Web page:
For example, the Chiarugi 2 and the American Student staples have the same tip area, but the American Student staple has a wall thickness that is 0.11 millimeters greater than the Chiarugi 2. The perimeter of the Chiarugi 2 is 8.85mm and the perimeter of the American Student is 9.58mm. That means you need .375mm (or ⅜ of a millimeter) more width in your cane for the American Student than for the Chiarugi 2, which may mean tying the cane 1 - 1.5mm lower on the American Student staple than the Chiarugi 2, depending on your shape.

Tone and Resistance

Wall thickness also affects the tone and resistance of the reed. The thicker the staple walls, the more resistant the reed which may make a nice pairing with a less resistant oboe or reed scrape. Thicker walls also give a darker, fuller tone, which is usually desirable. The Pisoni and American staples have the thickest walls.

Thin-walled staples vibrate more quickly, distinctly reducing the amount of effort required to play. The Eterion, Marigaux 1SL, 2, and Prestini are the thinnest-walled staples.

They also require the cane to be tied on a little longer.

Taking the same comparison staple above, the Chiarugi 2 at an 8.85mm perimeter, and comparing the perimeter to the thin-walled Marigaux 1SL at 8.44mm, which is closest in tip area to the Chiarugi 2, the difference is 0.41mm, meaning you would need to tie your cane on ½ to 1 millimeter longer for the Marigaux 1SL.

Cooper Wright, Principal Oboist of the Bandung Philharmonic (Indonesia), loves thin-walled staples, writing on a website oboe Bboard,

There’s something more liquidy, almost chocolaty that comes out of a thin-walled staple that can’t be reproduced on a thicker-walled staple.

Interestingly, the wall thickness of staples is not necessarily consistent from top to bottom. It is not clear to us whether these are purposely calculated or just a natural result of the manufacturing method. It is also not apparent what effect these differences may have on how the staple functions, especially since the bottom 2/3rds of the vibrations are dampened by the cork anyway.

In general, staples manufactured with the rolling method seem to have thinner base walls than tip walls, while those made on a CNC machine are often designed with thicker base walls than tip walls, or in some cases have the same thickness. In most cases, there is a consistency between brands.

Thicker at the Bottom

  • Chiarugi
  • Lorée
  • Marigaux
  • Rigotti

and to some degree

  • Glotin
  • Prestini
  • Roseau Chantant

Same Thickness

  • Bonazza

Thinner at the Bottom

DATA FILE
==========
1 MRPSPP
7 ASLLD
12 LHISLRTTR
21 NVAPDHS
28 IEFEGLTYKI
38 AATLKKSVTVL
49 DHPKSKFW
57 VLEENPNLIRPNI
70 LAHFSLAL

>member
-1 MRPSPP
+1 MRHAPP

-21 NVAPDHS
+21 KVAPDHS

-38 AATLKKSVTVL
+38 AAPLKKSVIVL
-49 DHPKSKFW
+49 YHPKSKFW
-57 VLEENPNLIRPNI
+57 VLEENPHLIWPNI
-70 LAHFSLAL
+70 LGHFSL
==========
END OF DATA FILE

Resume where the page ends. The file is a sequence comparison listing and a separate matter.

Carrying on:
• Guercio

and to a greater degree

  • American
  • Pisoni

Staple Tip Wall Thickness Chart

For the following chart, staple tip wall thickness was measured on both long sides of the tip ellipse and then averaged for each staple and then 50 staples were measured for each brand model and averaged to give the measurements in the chart.

Staple Wall Thickness Chart

8. Length


45-47mm-staples

Pitch, as has already been discussed, is the most obvious result of length differences in staples. One millimeter makes a difference of 5 - 6 cents at the A4. There are 4+ cents in 1 Hz so if you typically play A4 at 440 Hz on a 47mm staple and change to a 46mm staple, it will raise your pitch to about 441.5 Hz. See pp. 451 - 455 (Chap. 16D) in Understanding the Oboe Reed for a detailed discussion on all the effects.

Staple length is also well paired to the staple bore and coordinated to the cane shape. A 47mm staple works well with the narrow cane shape and long scrape that is most commonly used in America as well as for the standard orchestra pitch of 440 Hz. A negative effect of shortening the staple is that the region above A5 is weakened and flattens. Choosing a staple with a larger tip can offset this tendency.

Americans typically prefer a 47mm staple, though 46mm is becoming more common than it used to be. Well-known American oboists interviewed in Graham Salter’s book Understanding the Oboe Reed who use or sometimes use 46mm staples include Elaine Douvas, and Liang Wang in New York. Eugene Izotov sometimes uses 46.5mm while Richard Woodhams and Dwight Parry also recommend a 46.5mm staple. They usually hand file the base of a 47mm down a ½ mm. We offer the American Euro#2 and Stevens-style staples at 46.5mm.

45mm - 48mm

The Canadian company, Le Roseau Chantant, has tested several staples to see which lengths work the best in terms of balance and tonal qualities for a given staple model both for European and American reeds. Europeans generally use 46mm, though some use 45mm. For example, Christoph Hartmann and Jonathan Kelly of the Berlin Philharmonic use 45mm Glotin staples for a 70+mm reed playing at 443 Hz. Their wider reed shape and shorter scrape help to keep the octaves in tune.

Chiarugi 2+ – According to Le Roseau Chantant, this is more stable in the 46mm and 45mm versions. There was instability on the G5 and C6 at the 47mm length. (Omar Zaboli, working in Switzerland, plays on a 45mm Chiarugi 2+.)

Chiarugi 3Le Roseau Chantant finds that the European scrape works especially well at the 46mm and 45mm lengths, and the American scrape works best at 47mm.

RC1 – designed by Le Roseau Chantant but very similar dimensions to the Chiarugi 2 staple. These both work well in any length on French oboes and with Mönnig. Although Le Roseau Chantant determined that only the 47mm length of the RC1 works with Ludwig Frank and Josef instruments, other players of these instruments would disagree.